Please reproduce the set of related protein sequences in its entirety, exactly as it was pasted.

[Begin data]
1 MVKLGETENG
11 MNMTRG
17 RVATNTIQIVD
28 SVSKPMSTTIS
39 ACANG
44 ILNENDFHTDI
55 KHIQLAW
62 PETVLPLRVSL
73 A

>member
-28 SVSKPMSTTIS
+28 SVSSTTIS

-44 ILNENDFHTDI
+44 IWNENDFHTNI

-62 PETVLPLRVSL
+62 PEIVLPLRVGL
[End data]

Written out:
1 MVKLGETENG
11 MNMTRG
17 RVATNTIQIVD
28 SVSKPMSTTIS
39 ACANG
44 ILNENDFHTDI
55 KHIQLAW
62 PETVLPLRVSL
73 A

>member
-28 SVSKPMSTTIS
+28 SVSSTTIS

-44 ILNENDFHTDI
+44 IWNENDFHTNI

-62 PETVLPLRVSL
+62 PEIVLPLRVGL